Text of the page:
President Joe Biden and Transportation Secretary Pete Buttigieg announced a new proposed rule to hold airline companies accountable for flight delays and cancellations.
To reduce costs for American travelers amid increased cancellations and delays at airports, the Biden administration announced a “historic” new rule that would make it mandatory for all U.S. airlines to compensate consumers when a delay or cancellation is within the company’s control.
The Department of Transportation also updated its airline customer service dashboard via FlightRights.gov to give travelers more transparency about airline compensation policies at individual companies.
While announcing the new actions on Monday inside the White House South Court Auditorium, Buttigieg emphasized how commuting by air is a universal mode of travel that millions of Americans rely on.
“We depend on airlines to get us to weddings, vacations and job interviews that often wind up being some of the most important and memorable events in our lives,” said the transportation secretary. “You count on that airline to provide the service that you paid for. We’re here today to share the latest steps that we’re taking to ensure that airlines do just that.”
A recent report released by the Government Accountability Office found that most of the increased travel disruptions of late 2021 and early 2022 were at the fault of airline companies.
President Biden noted that the new rule, which will be formally proposed later this year, would require airlines to compensate travelers for the cost of meals, hotels, ground transportation and other fees.
“That’s all on top of refunding the cost of your ticket,” he explained. “I know these things may not matter to the very wealthy, but they matter to most middle-class families.”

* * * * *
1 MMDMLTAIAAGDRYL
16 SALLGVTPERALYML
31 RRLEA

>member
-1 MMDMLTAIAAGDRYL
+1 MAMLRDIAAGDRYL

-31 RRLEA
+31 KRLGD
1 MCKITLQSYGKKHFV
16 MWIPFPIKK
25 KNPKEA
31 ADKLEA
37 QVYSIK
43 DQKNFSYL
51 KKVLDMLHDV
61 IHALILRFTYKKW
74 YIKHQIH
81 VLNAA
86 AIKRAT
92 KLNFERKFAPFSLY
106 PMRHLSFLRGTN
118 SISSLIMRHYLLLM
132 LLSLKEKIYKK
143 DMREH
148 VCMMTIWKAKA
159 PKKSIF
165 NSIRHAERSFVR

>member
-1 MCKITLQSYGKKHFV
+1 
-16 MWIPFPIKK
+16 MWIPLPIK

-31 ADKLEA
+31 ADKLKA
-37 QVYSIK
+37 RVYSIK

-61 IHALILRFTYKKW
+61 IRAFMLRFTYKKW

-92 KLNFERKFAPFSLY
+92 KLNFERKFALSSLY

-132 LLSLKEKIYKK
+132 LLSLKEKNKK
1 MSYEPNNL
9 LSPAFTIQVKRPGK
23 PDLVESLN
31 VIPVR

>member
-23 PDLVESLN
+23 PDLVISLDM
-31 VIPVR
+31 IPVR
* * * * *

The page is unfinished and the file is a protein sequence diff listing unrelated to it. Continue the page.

During his remarks, the president highlighted a study that found when the European Union took a similar approach to ensure airline passengers were compensated, the number of flight disruptions decreased.
Reacting to President Biden’s new airline proposal and actions, U.S. Rep. Hank Johnson, D-Ga., a senior member of the House Transportation & Infrastructure Committee and Aviation Subcommittee, said in a statement to theGrio that “more transparency and accountability are never a bad thing – particularly for consumers and the flying public.”
Johnson added that he looks forward to working with the Biden-Harris administration and airline companies “during the rule-making and public comment process” to determine “the best way to balance the needs of consumers and the airline industry.”
As President Biden enters the first couple of weeks of his 2024 reelection campaign amid a sliding approval rating, the administration will be sure to tout any and all of its success in the months to come.
White House press secretary Karine Jean-Pierre on Monday boasted that a year ago, no U.S. airline guaranteed compensation beyond the price of a ticket when a flight was delayed or canceled.
She noted, “Thanks to President Biden’s urging, nine major airlines cover hotels, 10 airlines cover meals, and 10 airlines now rebook passengers for free.”
She added, “These announcements build on the Biden-Harris administration’s efforts to promote competition in the American economy and lower costs for hard-working Americans.”
President Biden has also called out airline companies for junk fees that disproportionately burden Black and brown travelers. “They’re unfair, and they hit marginalized Americans the hardest, especially low-income folks and people of color,” he previously said.
On Monday, Biden called Congress to pass the Junk Fee Prevention Act, which would “limit and eliminate excessive, hidden, and unnecessary fees imposed on consumers.”
“That’s what American consumers deserve,” said Biden, adding, “This is just about being fair.”
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